Sharing his love for the outdoors… Danny Blevins loved to tell stories about anything outdoors

Published 1:30 am Wednesday, March 16, 2022

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I was deeply saddened recently to hear of the passing of Rev. Danny Blevins. Danny was a good friend and someone that I always couldn’t wait until his stories came to me about the outdoors – especially right here in little Carter County.
To say that he loved the outdoors would be equated to saying kids love candy because Danny loved everything about the outdoors from the mountains to the streams and everything in between.
Many readers couldn’t wait to read his stories either especially other outdoor enthusiast who shared the same love as Danny did. And Danny would share with anyone because he was that way.
I was thinking about him this week and I thought – you know, why don’t I pull some of his stuff from time to time and reshare it because it is as fresh today as it was then and sometimes the stories were downright comical.
Glancing through the archives, I found one that probably is worth resharing because of the nature of the story and the subject – bees. With warm weather increasing, it won’t be long before these creatures start buzzing around.
So to remember Danny – the friend, the man, the minister, and the outdoorsman, here is his East Tennessee Outdoors story on Bee Attack!
East Tennessee Outdoors: Bee Attack!!
Several years ago, my brother and a friend were hiking in Roan Mountain State Park. It had been a good day, and the woods were beautiful on this mid-summer’s day.
Suddenly my brother watched in horror as a swarm of bees landed on his friend. Apparently, the bees were swarming, and the queen bee landed on my brother’s friend and left her scent before she flew away. The rest of the hive followed the queen’s scent, and they also landed on him.
My brother rushed to help him as the bees attacked him. The bees were crawling into the man’s nose, mouth, and ears, as well as his shirt. They crawled into any place they could find an opening and stung him as he tried to get away from them.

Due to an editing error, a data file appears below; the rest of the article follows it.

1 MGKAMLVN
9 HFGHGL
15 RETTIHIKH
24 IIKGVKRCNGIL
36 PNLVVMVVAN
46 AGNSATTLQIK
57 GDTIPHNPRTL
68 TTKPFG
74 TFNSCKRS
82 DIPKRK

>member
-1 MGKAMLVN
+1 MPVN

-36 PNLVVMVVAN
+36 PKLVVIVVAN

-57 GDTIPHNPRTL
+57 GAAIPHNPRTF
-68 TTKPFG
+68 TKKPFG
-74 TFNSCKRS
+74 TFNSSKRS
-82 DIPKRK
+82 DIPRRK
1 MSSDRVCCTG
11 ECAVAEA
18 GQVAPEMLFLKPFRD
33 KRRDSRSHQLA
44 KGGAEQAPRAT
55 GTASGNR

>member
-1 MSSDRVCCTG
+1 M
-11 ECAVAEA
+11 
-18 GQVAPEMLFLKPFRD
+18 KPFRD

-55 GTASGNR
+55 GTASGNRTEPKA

Finally, my brother took a tree branch and beat the bees off of him.
Once the bees were gone, they counted the number of stings he had received. He had been stung 147 times. They ended their hike, got help for him and he lived to see another day. It had been a close call.
The above story is a little unusual because an entire hive landed on my brother’s friend, but it made one fact clear for me – bees can kill you.
If you research the deaths each year by wild animals, you will discover something unusual. You are more likely to die from insect attacks, especially bee attacks, than by venomous snakes, bears or other wild animals combined.
During a recent study conducted by the CDC, they discovered that from 2000-2017 deaths by a bee attack averaged from a low of 43 in 2001 to a high of 89 in 2017.
The CDC also warned that these numbers could be underreported as some people who died from bee stings may have been reported as heart attacks or sunstroke. They also found that 80 percent of those who died from bee stings were men.
They also recommended that if you are stung, to run away because the bee releases a chemical when they sting that attracts other bees. Also, wash the area of the sting with soap and water and remove the stinger if one has been left.
As sportsmen and women, we take a chance of encountering bees every time we step into the woods. But there are a few things we can do to protect ourselves from these attacks.
First, be aware of the things around you. My father once stuck his head in a bee’s nest while he was crawling through a mountain laurel thicket. He was stung 14 times. He was able to get out of the mountains and get help, but the result could have been fatal.
Watch for nests hanging on limbs or those that are in the ground. The ground nests can be easy to spot with a little practice. If there is a small hole in the ground, avoid stepping on it, and watch it for a few minutes. Soon you will notice the insects going in and out of the hole.
Also, if something has been digging at a small hole in the ground, this has probably been an animal such as a bear trying to dig out the bees, so again, avoid that area.
Second, carry an EpiPen with you to avoid anaphylactic shock. An EpiPen can be a life savior, especially if you are allergic to a bee’s sting.
To relieve the pain and swelling of a sting, I have found that most drug store bee swabs work well. Also, try the old remedy of using tobacco juice to take away some of the pain, and believe it or not, mustard gently applied immediately after a sting will take away the pain from a bee sting and will allow the sting to heal faster.
Bees are a part of the wilderness experience, but as with any wild creature, you have to treat them with respect and venture into the mountains prepared in case a bee attack happens.
Prepare well, and it could save your life.  

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